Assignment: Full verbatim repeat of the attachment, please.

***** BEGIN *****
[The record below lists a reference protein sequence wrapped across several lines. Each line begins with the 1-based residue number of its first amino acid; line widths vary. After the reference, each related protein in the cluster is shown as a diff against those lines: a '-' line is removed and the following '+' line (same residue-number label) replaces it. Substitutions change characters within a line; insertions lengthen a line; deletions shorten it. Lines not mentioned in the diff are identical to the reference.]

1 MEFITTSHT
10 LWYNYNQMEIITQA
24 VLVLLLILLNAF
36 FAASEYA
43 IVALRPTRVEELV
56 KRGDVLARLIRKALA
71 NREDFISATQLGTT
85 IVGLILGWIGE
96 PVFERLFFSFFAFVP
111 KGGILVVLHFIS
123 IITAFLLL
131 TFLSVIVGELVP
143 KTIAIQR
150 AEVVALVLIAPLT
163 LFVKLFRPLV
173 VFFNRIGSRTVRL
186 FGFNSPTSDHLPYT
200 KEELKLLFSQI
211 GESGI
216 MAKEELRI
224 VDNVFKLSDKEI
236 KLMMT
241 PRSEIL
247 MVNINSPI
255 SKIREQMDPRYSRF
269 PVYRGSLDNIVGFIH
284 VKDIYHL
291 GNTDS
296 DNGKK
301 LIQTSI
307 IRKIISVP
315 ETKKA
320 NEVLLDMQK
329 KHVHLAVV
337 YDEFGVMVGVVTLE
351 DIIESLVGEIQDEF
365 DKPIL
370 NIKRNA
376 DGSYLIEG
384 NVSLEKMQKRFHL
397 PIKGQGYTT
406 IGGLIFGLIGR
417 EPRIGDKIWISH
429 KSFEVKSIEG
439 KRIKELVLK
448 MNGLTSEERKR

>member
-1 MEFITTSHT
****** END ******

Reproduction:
[The record below lists a reference protein sequence wrapped across several lines. Each line begins with the 1-based residue number of its first amino acid; line widths vary. After the reference, each related protein in the cluster is shown as a diff against those lines: a '-' line is removed and the following '+' line (same residue-number label) replaces it. Substitutions change characters within a line; insertions lengthen a line; deletions shorten it. Lines not mentioned in the diff are identical to the reference.]

1 MEFITTSHT
10 LWYNYNQMEIITQA
24 VLVLLLILLNAF
36 FAASEYA
43 IVALRPTRVEELV
56 KRGDVLARLIRKALA
71 NREDFISATQLGTT
85 IVGLILGWIGE
96 PVFERLFFSFFAFVP
111 KGGILVVLHFIS
123 IITAFLLL
131 TFLSVIVGELVP
143 KTIAIQR
150 AEVVALVLIAPLT
163 LFVKLFRPLV
173 VFFNRIGSRTVRL
186 FGFNSPTSDHLPYT
200 KEELKLLFSQI
211 GESGI
216 MAKEELRI
224 VDNVFKLSDKEI
236 KLMMT
241 PRSEIL
247 MVNINSPI
255 SKIREQMDPRYSRF
269 PVYRGSLDNIVGFIH
284 VKDIYHL
291 GNTDS
296 DNGKK
301 LIQTSI
307 IRKIISVP
315 ETKKA
320 NEVLLDMQK
329 KHVHLAVV
337 YDEFGVMVGVVTLE
351 DIIESLVGEIQDEF
365 DKPIL
370 NIKRNA
376 DGSYLIEG
384 NVSLEKMQKRFHL
397 PIKGQGYTT
406 IGGLIFGLIGR
417 EPRIGDKIWISH
429 KSFEVKSIEG
439 KRIKELVLK
448 MNGLTSEERKR

>member
-1 MEFITTSHT